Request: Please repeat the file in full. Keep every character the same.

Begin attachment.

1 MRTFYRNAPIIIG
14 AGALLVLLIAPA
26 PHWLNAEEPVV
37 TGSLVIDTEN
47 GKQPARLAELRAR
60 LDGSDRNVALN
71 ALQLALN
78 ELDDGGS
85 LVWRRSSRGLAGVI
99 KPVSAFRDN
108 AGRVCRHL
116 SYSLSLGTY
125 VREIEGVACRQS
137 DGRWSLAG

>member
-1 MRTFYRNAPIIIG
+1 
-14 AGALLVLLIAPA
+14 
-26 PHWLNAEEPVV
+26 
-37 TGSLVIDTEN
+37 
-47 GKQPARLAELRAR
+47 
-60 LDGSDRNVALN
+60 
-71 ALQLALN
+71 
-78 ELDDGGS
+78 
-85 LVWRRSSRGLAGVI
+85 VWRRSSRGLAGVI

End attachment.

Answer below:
1 MRTFYRNAPIIIG
14 AGALLVLLIAPA
26 PHWLNAEEPVV
37 TGSLVIDTEN
47 GKQPARLAELRAR
60 LDGSDRNVALN
71 ALQLALN
78 ELDDGGS
85 LVWRRSSRGLAGVI
99 KPVSAFRDN
108 AGRVCRHL
116 SYSLSLGTY
125 VREIEGVACRQS
137 DGRWSLAG

>member
-1 MRTFYRNAPIIIG
+1 
-14 AGALLVLLIAPA
+14 
-26 PHWLNAEEPVV
+26 
-37 TGSLVIDTEN
+37 
-47 GKQPARLAELRAR
+47 
-60 LDGSDRNVALN
+60 
-71 ALQLALN
+71 
-78 ELDDGGS
+78 
-85 LVWRRSSRGLAGVI
+85 VWRRSSRGLAGVI